BRIDGEPORT, CT — Bridgeport Rep. Ezequiel Santiago, 45, died Thursday night after suffering a heart attack.
Santiago is chairman of Bridgeport’s all Democratic legislative delegation and has served in the legislature since 2008.
He is the father of three children — all girls. He was born in New Jersey and raised in the south end of Bridgeport.
Gov. Ned Lamont on Friday directed the Connecticut flag to fly at half-staff in Santiago’s honor.
“We were terribly saddened to learn this morning of the sudden passing of Representative Ezequiel Santiago, a man who truly loved public service and his hometown of Bridgeport,” Lamont said.
“The State of Connecticut has lost an outstanding advocate, and our hearts are broken today as we mourn his loss,” Lamont said. “He was a devoted father, fighter for his community, and a dedicated public servant. Our prayers are with his family, friends, and constituents at this difficult time.”
Besides his work in the legislature Santiago worked for the city of Bridgeport as a small business liaison. He was also a member of the Puerto Rican Parade of Fairfield County, Inc., the Hispanic Heritage Committee, and he also was a board member of the Bridgeport YMCA.
His death came as a shock to his colleagues in the legislature.
“We are stunned and saddened at the loss of our friend and colleague,” House Speaker Joe Aresimowicz, D-Berlin, and Majority Leader Matt Ritter, D-Hartford, said in a joint statement Friday morning.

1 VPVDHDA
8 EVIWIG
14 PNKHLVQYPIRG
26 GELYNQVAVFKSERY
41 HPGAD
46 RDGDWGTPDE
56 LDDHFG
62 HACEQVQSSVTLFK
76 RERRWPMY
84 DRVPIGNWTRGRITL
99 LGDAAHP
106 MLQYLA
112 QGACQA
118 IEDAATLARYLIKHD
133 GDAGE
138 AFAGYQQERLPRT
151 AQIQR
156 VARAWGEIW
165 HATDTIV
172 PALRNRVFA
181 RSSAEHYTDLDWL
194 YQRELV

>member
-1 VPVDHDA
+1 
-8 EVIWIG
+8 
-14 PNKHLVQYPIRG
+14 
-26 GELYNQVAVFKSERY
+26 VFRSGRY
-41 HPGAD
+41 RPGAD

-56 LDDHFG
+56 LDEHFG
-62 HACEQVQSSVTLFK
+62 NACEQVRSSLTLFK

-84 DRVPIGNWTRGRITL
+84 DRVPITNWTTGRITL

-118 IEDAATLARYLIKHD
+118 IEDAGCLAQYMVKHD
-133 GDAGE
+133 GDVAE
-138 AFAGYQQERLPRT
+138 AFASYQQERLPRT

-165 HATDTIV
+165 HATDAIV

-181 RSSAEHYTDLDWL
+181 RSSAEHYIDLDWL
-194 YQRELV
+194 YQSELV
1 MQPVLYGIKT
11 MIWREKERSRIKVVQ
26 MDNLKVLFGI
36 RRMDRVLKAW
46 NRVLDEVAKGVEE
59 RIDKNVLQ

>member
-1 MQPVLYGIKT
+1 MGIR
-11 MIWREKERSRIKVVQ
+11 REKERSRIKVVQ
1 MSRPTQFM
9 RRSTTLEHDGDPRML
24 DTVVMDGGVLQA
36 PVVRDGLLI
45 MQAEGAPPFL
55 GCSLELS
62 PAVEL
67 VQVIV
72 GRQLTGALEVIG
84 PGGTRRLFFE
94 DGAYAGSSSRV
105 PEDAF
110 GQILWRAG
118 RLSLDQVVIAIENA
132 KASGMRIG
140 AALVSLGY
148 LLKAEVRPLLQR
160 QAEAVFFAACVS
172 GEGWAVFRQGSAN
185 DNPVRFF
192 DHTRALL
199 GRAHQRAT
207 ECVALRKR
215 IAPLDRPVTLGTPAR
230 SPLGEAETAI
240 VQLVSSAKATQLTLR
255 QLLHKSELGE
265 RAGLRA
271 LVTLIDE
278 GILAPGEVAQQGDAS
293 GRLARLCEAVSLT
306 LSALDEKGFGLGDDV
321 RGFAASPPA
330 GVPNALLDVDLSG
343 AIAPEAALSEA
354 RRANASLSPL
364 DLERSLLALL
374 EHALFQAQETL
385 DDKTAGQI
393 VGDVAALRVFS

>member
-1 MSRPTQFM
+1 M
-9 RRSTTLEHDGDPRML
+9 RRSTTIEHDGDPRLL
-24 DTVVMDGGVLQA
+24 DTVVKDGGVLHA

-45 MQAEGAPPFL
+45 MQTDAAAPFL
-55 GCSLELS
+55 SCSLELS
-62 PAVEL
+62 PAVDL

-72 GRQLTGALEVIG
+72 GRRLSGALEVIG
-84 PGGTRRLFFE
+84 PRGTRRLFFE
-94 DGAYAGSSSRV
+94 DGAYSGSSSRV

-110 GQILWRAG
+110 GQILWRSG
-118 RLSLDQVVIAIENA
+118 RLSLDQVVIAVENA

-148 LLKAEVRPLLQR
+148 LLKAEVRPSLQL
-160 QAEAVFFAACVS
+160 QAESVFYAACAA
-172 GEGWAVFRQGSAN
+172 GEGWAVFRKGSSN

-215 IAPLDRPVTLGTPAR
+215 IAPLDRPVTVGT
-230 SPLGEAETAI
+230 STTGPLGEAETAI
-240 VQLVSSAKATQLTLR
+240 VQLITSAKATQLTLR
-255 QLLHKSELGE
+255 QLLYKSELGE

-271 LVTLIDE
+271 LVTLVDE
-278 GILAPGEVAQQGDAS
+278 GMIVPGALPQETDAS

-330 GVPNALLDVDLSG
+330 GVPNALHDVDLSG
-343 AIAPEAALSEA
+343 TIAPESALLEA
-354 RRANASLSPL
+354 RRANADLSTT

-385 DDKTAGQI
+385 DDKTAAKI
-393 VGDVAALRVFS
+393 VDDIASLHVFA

“Ezequiel Santiago was a giant of our caucus and the entire legislature,” Aresimowicz and Ritter said. “His commitment to the people of Bridgeport was legendary.”
Ritter and Aresimowicz said Santiago was a “leader in the state’s Latino community who brought people together, no matter how tough or controversial the issue.”
Santiago was the chairman of the Banking Committee and sat on the Appropriations and Commerce committees.
He was also a staunch advocate for the construction of a casino in Bridgeport.
“As a member of the House Democrats’ leadership team, Ezequiel was universally respected for his knowledge of the issues and his quiet, even-handed leadership of the Banks Committee,” Aresimowicz and Ritter said. “Our hearts are broken. We will miss his strong, quiet leadership. We will miss his friendship.”